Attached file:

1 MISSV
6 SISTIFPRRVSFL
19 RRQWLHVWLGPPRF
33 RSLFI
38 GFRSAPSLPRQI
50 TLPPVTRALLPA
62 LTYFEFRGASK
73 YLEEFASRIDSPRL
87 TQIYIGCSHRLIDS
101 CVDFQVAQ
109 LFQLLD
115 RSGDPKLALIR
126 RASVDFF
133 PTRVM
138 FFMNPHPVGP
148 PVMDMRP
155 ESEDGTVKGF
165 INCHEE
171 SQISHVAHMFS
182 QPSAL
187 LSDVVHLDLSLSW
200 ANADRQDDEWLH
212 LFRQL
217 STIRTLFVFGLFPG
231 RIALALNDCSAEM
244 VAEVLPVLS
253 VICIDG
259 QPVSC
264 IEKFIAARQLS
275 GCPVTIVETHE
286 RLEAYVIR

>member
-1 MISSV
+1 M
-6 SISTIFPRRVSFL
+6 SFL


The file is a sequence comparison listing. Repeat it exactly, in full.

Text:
1 MISSV
6 SISTIFPRRVSFL
19 RRQWLHVWLGPPRF
33 RSLFI
38 GFRSAPSLPRQI
50 TLPPVTRALLPA
62 LTYFEFRGASK
73 YLEEFASRIDSPRL
87 TQIYIGCSHRLIDS
101 CVDFQVAQ
109 LFQLLD
115 RSGDPKLALIR
126 RASVDFF
133 PTRVM
138 FFMNPHPVGP
148 PVMDMRP
155 ESEDGTVKGF
165 INCHEE
171 SQISHVAHMFS
182 QPSAL
187 LSDVVHLDLSLSW
200 ANADRQDDEWLH
212 LFRQL
217 STIRTLFVFGLFPG
231 RIALALNDCSAEM
244 VAEVLPVLS
253 VICIDG
259 QPVSC
264 IEKFIAARQLS
275 GCPVTIVETHE
286 RLEAYVIR

>member
-1 MISSV
+1 M
-6 SISTIFPRRVSFL
+6 SFL